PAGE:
It’s a different kind of health care!
Perhaps the better way to describe it is investigative health care, powered by an ancestral and evolutionary approach.
You see, our genetics are programmed for a more primitive hunter/ gatherer type of lifestyle; not the sedentary, chemically-rich, environmentally toxic society we live in today. Our ancestors thrived on daily activity and the consumption of nutrient-rich whole food. While we certainly can’t return to living in caves, we can make meaningful tweaks to our lifestyle that restore harmonious balance.
Functional health doesn’t simply treat your symptoms, such as high blood pressure, acid reflux, or fatigue, with medications. A functional health approach investigates potential root causes for your symptoms. Then, based upon your goals, lifestyle, and test results, this approach helps realign your biology with the most gentle, natural means possible. Treatment possibilities include lifestyle modifications, herbal and botanical protocols, and prescription medications, if indicated. If a serious disease state such as a blood dyscrasia, Addison’s disease, or inflammatory bowel disease is uncovered, you may be referred to a specialist who will partner with you in managing your disease.
While the overall goal of functional health is to prevent and/ or reverse chronic illness, this may not always be possible, as in the case of genetic conditions. However, in these situations, the overall goal is to meaningfully manage the condition so you can enjoy life to the greatest extent possible.
But I’ve been tested, and everything was “normal.”
Unfortunately, “normal” doesn’t necessarily mean it’s normal for you.
“Normal” values are based on an average of healthy individuals; there are many healthy individuals that fall outside the normal range. Likewise, some ill individuals fall within the normal range.
Normal is relative and situational. Lab values are established on a bell curve of 95% of the population and don’t necessarily account for differences in age, gender, or ethnicity.
Laboratories even vary on their definition of normal, with varying reference ranges and measurement units. Ultimately, having “normal” values doesn’t mean you are healthy.
Functional health modifies the testing approach.
Chances are, if you’re using health insurance to pay for your routine care, you have not had testing to determine the underlying causes of your symptoms.
Why? Well, there are several potential reasons. Most of the time insurance requires a reason, such as a disease, before testing is indicated. If you don’t have a suspected or established diagnosis, chances are you won’t get tested. Second, many tests are considered “investigational or “experimental,” despite solid science that supports the results. You may have encountered this situation if you tried to obtain testing to establish your risk for a genetic-related disease, such as breast cancer or Alzheimer’s. Third, in the short time that you get to spend with your doctor, it is unlikely much investigating is done at all; the work and time constraints of the modern medical practice do not allow for deep dives into your health concerns. Fourth, your doctor is likely not familiar with these types of tests, since insurance doesn’t cover them.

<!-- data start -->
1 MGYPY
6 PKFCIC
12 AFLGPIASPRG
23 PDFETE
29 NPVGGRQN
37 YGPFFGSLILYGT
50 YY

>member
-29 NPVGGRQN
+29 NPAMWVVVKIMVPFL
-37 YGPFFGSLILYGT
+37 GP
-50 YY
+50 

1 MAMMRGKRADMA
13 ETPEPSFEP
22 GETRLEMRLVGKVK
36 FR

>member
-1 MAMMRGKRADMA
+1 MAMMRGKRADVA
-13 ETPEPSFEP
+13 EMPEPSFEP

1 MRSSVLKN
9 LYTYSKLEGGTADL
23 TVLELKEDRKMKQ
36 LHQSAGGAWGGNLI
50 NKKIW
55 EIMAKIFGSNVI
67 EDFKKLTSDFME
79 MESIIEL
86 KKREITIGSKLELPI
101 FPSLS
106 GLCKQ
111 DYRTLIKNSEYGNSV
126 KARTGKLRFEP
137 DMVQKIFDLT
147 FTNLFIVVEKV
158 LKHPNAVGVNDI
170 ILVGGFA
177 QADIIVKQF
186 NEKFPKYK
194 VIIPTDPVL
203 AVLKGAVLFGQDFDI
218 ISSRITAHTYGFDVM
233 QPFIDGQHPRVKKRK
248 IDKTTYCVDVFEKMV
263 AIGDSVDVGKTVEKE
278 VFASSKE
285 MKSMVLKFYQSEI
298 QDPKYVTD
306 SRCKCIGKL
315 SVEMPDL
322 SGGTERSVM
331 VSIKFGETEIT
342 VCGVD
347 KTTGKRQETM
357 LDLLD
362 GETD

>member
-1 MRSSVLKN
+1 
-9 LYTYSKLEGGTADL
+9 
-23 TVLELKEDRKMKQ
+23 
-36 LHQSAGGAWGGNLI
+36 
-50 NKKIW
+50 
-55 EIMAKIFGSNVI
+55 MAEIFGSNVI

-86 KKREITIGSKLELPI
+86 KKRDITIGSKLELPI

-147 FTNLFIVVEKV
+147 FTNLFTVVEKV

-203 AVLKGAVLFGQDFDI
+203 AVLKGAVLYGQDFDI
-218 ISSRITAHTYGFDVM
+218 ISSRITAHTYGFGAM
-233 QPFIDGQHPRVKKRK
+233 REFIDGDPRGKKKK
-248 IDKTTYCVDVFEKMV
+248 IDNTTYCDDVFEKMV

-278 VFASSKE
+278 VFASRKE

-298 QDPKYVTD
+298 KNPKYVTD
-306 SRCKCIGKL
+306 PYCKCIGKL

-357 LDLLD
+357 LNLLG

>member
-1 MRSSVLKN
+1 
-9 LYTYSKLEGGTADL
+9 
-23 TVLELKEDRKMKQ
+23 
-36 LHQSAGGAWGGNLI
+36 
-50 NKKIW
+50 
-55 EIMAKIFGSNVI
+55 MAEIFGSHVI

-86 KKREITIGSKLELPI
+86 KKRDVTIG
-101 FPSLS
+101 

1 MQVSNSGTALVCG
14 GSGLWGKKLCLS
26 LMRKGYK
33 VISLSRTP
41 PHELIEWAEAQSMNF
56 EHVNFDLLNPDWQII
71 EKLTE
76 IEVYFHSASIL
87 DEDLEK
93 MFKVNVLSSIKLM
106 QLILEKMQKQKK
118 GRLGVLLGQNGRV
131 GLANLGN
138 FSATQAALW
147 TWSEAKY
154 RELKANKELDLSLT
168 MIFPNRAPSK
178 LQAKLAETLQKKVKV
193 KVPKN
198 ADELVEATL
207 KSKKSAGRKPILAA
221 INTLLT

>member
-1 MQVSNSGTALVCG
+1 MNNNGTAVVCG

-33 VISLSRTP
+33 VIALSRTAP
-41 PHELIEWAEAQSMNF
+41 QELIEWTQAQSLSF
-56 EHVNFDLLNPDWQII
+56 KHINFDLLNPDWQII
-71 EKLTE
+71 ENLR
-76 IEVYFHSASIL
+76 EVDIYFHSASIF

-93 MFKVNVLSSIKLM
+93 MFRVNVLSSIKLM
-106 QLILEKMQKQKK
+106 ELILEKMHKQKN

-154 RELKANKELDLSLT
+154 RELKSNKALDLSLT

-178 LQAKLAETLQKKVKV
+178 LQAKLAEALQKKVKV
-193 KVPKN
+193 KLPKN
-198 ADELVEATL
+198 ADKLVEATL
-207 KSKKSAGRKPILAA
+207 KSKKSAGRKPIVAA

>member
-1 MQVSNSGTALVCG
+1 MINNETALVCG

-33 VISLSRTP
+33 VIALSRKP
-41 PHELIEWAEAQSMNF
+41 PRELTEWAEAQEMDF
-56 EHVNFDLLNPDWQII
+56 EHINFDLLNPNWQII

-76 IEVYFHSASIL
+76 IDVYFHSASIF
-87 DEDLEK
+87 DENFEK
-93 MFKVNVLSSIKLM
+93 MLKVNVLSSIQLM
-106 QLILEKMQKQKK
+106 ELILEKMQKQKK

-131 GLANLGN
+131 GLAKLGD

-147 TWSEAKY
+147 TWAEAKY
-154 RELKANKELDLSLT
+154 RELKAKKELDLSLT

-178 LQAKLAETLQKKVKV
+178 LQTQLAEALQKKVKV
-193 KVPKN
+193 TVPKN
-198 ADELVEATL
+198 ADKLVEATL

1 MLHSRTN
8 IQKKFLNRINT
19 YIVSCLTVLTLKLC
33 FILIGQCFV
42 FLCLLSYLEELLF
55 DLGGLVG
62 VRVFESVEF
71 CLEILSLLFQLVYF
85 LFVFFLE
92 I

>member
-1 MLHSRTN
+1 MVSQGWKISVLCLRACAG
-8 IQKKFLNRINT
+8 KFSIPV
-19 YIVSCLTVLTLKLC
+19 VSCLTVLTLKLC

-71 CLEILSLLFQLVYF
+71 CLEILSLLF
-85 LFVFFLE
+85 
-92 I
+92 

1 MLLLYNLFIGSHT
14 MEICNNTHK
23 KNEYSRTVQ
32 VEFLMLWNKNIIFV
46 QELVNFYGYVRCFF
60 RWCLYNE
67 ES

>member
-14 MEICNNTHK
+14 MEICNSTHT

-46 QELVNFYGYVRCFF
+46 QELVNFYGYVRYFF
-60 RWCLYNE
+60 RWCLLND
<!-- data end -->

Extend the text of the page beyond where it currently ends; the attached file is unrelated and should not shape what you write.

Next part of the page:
What types of testing will be used to investigate my concerns?
Generally speaking, a functional health approach looks at:
- An expanded lab panel consisting of blood counts, blood chemistry, hormones, thyroid status, trace elements, and certain vitamin levels
- Stool testing to evaluate overall gut health by delineating small intestine bacterial overgrowth (SIBO) or intestinal pathogens
- Food and chemical sensitivity testing to help determine if you are reacting to food or chemicals within your environment
- HPA axis testing, which measures the rise and fall of certain chemicals and hormones, such as cortisol, throughout the day. Daily hormonal fluctuations and your stress response may influence how you feel.
Reference ranges and what they mean. (2019, January 3). Lab Tests Online: Your Trusted Guide. Retrieved November 21, 2020 from https://labtestsonline.org/articles/laboratory-test-reference-ranges
Whyte, M.B. & Kelly, P. (2018). The normal range: It is not normal and it is not a range. Postgraduate Medical Journal, (94)1117, 613-616. Retrieved November 21, 2020 from https://pmj.bmj.com/content/94/1117/613